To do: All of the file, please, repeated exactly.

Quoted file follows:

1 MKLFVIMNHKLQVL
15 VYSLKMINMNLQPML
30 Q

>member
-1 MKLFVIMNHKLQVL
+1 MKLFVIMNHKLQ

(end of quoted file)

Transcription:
1 MKLFVIMNHKLQVL
15 VYSLKMINMNLQPML
30 Q

>member
-1 MKLFVIMNHKLQVL
+1 MKLFVIMNHKLQ